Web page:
It’s been a big year for Savage Minds, so big that the annual blog review didn’t fit in 2015! (Yes, that’s why it was delayed). This year we celebrated our 10th blogiversary with a panel at the AAAs, an executive director’s award, and a rare in-person gathering, which gave us the chance to reflect on our work and how this project has evolved over time.
In this yearly post, we look back on the year in blogging, both for us at Savage Minds and in the anthroblogosphere in general. First, the Minds will share their favorite posts from the year, and then I’ll highlight a few of the posts on other blogs and news sources that struck me as the most important, memorable, or otherwise worth revisiting if you missed them.
Adam focused on themes of technology and systems of domination in his posts:
Who Benefits from the “Internet Space Race”? looks at the seeming inevitability of projects to provide Internet to the entire globe
“Anthropology” in the Snowden Surveillance Archive (Who’s observing the participant observers?)
Alex (Rex) continued to prod the anthropological establishment, as in the following top posts:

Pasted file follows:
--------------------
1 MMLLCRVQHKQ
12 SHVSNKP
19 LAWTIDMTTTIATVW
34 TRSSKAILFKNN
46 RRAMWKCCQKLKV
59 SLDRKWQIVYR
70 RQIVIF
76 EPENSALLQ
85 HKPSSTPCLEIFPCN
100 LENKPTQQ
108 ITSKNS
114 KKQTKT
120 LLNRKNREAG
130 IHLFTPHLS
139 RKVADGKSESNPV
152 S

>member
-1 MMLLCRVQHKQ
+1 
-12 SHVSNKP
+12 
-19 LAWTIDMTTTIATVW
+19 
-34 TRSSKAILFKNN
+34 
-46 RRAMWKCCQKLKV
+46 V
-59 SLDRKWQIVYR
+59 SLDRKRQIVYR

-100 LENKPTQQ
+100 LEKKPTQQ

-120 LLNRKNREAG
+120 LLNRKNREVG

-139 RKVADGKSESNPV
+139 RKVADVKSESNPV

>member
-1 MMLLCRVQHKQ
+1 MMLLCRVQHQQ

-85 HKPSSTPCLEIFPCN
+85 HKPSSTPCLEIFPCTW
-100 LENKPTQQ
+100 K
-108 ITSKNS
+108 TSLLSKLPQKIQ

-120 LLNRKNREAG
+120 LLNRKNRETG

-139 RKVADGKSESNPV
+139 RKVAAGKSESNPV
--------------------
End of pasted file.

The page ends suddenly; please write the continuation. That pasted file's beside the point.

On the Importance of Liking Students is a particularly simple, memorable post (the title is self-explanatory)
Why You Shouldn’t Take Peter Wood (or Anthropology News) Seriously addresses the (inexplicably posed) question of whether structural violence exists
Hellz Yes National Anthropology Day is ON looks at the significance of the selection of February 19th as National Anthropology Day
Octopuses Can See in the Dark: Theme and Variation explores how trending news stories are taken up and re-titled by different outlets, something that’s interested me in choosing versions of news stories to include in this digest
Carole hosted and edited the Writer’s Workshop series, which is wrapping up this year.
Anthropology as Theoretical Storytelling points out that anthropologists traffic in stories that are carefully kept somewhat inelegant to give them more of a scientific feel
Gone: The Earthquake in Nepal calls for anthropology to respond in moments of crisis, such as the earthquake in Nepal, which was made worse by the fuel blockade, total lack of distribution of donated funds/goods by the government, and onset of winter in the Himalayas
Dick experimented with form in his review of Writing Culture and the Life of Anthropology, essentially tweeting his marginalia: Writing Culture and the Life of Anthropology [Book Review}
Kerim was, as always, prolific. These are my personal favorites from his top posts: